84.Kochi Castle Part1

The Yamanouchi Clan’s unique castle

Location and History

Pre History of Kochi Castle

Kochi City originated from the name Kochi Castle and is the capital of Kochi Prefecture on Shikoku Island. Kochi Castle is one of the most popular tourist spots of the prefecture. It has many remaining castle buildings including the Main Gate, the Main Hall, and the Main Tower. The castle was built on a low mountain called Mt. Otaka-sakayama, but it is uncertain when it was first built. In 1588, Motochika Chosogabe, the lord of Tosa Province, what is now Kochi Prefecture, moved his home base from Okoh Castle to Kochi Caste, which was called Otaka-sakayama Castle at that time. However, he moved again to Urado Castle after only a three-year stay in Otaka-sakayama Castle. This could be because the area received a lot of rain but had poor drainage.

The location of the castle

The portrait of Motochika Chosogabe, owned by Hada Shrine (licensed under Public Domain via Wikimedia Commons)
The ruins of Okoh Castle
The ruins of Urado Castle

Kazutoyo Yamanouchi built Kochi Castle

In 1601, Kazutoyo Yamanouchi was promoted by the Tokugawa Shogunate to a new lord of Tosa Province and became the founder of the Tosa Domain. He tried to rebuild and live in Otaka-sakayama Castle which had enough space to build the castle town. The castle was rebuilt with advanced technology at that time, such as building stone walls and large-scale buildings. After the completion of the castle, it was renamed Kochi Castle. As a result, the Yamanouchi Clan governed the castle and the province all through the Edo Period.

The statue of Kazutoyo Yamanouchi in front of Kochi Castle
Part of the illustration of Kochi Castle in Tosa Province, in the Edo Period, exhibited by the National Archives of Japan
The miniature model of Kochi Castle in its Main Tower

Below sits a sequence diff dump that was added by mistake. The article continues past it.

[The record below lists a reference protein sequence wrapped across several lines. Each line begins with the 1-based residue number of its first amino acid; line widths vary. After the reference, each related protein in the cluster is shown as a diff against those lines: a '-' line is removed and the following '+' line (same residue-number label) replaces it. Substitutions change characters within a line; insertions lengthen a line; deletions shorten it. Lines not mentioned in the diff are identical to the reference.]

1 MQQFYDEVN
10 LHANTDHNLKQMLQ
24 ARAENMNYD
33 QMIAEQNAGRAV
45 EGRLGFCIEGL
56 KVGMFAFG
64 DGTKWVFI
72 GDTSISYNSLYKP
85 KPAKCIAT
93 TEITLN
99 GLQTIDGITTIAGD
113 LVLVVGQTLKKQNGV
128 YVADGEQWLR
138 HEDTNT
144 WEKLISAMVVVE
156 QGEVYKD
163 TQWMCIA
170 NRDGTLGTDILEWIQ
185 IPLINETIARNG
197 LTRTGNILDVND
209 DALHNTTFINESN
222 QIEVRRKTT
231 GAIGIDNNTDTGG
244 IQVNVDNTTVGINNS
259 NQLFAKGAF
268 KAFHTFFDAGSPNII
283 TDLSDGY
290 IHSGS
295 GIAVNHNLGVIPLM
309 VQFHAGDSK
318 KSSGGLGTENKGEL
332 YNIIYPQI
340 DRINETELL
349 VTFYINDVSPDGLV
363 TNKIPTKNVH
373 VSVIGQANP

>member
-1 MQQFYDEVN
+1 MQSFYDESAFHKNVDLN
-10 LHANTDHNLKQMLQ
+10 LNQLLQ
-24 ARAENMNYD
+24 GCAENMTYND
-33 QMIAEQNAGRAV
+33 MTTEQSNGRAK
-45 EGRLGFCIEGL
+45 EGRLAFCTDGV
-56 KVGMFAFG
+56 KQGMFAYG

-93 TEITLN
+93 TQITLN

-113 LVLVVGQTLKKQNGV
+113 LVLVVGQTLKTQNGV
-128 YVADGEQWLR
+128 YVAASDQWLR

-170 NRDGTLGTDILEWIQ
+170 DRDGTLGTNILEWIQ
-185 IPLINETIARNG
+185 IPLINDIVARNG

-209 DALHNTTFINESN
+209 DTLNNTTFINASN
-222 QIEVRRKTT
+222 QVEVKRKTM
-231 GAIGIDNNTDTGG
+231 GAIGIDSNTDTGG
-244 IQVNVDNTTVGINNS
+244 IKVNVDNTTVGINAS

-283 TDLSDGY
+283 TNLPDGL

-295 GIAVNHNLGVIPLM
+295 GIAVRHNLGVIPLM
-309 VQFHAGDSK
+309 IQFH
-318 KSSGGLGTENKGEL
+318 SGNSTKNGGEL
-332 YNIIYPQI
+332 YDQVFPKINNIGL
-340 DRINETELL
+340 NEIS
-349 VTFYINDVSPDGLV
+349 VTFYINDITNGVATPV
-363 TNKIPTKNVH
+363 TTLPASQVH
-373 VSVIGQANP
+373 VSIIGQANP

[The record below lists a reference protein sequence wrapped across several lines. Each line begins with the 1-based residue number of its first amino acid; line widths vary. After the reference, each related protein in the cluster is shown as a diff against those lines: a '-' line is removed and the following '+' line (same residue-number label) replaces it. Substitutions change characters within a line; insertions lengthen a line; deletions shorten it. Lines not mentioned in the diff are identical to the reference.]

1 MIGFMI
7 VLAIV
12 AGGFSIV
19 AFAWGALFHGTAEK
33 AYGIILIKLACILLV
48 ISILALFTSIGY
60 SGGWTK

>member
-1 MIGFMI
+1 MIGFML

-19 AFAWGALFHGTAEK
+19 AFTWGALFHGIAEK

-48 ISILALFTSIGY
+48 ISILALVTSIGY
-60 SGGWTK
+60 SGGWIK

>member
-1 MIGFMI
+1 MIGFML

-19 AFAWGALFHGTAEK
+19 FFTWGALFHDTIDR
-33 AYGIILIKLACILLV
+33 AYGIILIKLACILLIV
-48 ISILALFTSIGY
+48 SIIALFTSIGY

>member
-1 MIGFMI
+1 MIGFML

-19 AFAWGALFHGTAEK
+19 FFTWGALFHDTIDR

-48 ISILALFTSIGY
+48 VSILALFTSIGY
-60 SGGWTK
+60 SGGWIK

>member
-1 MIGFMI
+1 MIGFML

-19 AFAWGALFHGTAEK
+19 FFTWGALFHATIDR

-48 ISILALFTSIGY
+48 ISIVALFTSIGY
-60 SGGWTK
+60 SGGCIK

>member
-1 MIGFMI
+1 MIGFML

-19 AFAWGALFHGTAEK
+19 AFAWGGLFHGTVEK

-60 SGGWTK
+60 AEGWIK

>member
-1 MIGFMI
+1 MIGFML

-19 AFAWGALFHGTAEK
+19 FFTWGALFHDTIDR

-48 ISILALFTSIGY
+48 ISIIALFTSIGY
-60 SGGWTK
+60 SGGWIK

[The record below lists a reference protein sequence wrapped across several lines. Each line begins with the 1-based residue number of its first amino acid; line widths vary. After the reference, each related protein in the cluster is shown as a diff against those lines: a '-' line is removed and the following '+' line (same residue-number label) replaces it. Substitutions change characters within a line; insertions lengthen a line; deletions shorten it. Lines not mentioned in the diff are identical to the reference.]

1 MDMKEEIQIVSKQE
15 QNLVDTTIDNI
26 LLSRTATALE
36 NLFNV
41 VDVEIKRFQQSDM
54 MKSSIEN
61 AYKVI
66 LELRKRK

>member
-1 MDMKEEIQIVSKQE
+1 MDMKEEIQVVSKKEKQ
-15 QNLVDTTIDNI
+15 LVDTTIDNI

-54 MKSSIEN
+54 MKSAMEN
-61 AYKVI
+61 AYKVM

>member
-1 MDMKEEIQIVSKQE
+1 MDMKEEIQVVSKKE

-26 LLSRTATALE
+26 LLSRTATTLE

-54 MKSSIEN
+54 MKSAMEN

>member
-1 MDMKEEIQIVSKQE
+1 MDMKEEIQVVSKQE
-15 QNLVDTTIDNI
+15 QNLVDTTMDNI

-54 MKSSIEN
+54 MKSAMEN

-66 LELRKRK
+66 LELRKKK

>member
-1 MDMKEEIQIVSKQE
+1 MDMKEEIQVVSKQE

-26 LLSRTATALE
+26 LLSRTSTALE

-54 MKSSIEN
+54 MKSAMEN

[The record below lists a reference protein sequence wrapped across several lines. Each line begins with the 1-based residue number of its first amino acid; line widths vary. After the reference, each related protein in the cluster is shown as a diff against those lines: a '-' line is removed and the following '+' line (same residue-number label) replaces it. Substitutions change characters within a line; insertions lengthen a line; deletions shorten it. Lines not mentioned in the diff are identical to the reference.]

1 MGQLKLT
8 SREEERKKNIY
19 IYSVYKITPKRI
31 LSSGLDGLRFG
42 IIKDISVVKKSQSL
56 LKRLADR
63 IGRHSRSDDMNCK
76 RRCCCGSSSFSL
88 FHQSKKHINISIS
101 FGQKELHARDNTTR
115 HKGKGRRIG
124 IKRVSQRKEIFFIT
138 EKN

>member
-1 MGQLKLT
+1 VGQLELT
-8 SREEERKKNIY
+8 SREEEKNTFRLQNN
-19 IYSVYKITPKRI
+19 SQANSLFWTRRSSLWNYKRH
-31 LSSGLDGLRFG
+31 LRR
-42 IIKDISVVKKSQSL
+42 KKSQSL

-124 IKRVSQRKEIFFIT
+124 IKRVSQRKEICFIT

Features of Kochi Castle

Kochi Castle had several interesting features. First, the castle had a lot of stone troughs to allow for proper drainage if it rained a lot. Such a system was very rare for castles in Japan and can even now be seen when you visit the castle.

One of the stone troughs on the stone walls

Secondly, the castle had an old-style Main Tower, called the lookout tower type, for the period of its construction. It is said that Kazutoyo wanted to build the Main Tower resembling the Main Tower of Kakegawa Castle, where he lived before he went to Tosa Province. For this reason, when people in Kakegawa restored the Main Tower of Kakegawa Castle in the present time, they used the design plans of the remaining Main Tower of Kochi Castle.

The restored Main Tower of Kakegawa Castle, taken by Oshiro-man from photo AC
The remaining Main Tower of Kochi Castle

Most of the castle buildings including the Main Tower were unfortunately burned down by a great fire in 1727. When the Tosa Domain rebuilt the castle after the fire, they restored the Main Tower in 1749 in a way which was almost the same as the original one, not using a new style. This could be because the shogunate just allowed the domain to use the original style even for rebuilding. It is also said that the warriors in the domain still loved the style of their founder, Kazutoyo. The Main Tower also didn’t stand on a stone wall base and was connected directly to the Main Hall in the Main Enclosure on the top of the mountain. It is thought that this is also one of the styles of old castles.

The Main Tower, connected directly to the Main Hall

The castle also had a feature using both buildings and natural terrain of the mountain for defense. If enemies attacked the castle to reach the Main Tower, they had to pass through the Suginodan Enclosure and the Second Enclosure which were built around the slope of the mountain. In addition, if enemies passed the Iron Gate before the Second Enclosure, they could be near the Main Tower and see the Tsumemon-Gate which looked like the gate to the tower. However, it was just a bridge between the Main Enclosure and the Second Enclosure, which the enemies could never go across from that point. This is a tricky system to prevent enemies from reaching the center of the castle.

The route from the Main Route to the Main Enclosure and Main Tower (The illustration of Kochi Castle adding the red colored letters)
The remaining Tsumemon Gate
The Main Tower that can be seen close from the front of the Tsumemon Gate

To be continued in “Kochi Castle Part2”

投稿者: Yuzo

城巡りが好きなYuzoです。日本には数万の城があったといわれています。その内の200名城を手始めにどんどん紹介していきます。 I'm Yuzo, I love visiting castles and ruins. It is said that there were tens of thousands castles in Japan. I will introduce you top 200 castles and ruins of them, and more!

「84.Kochi Castle Part1」への2件のフィードバック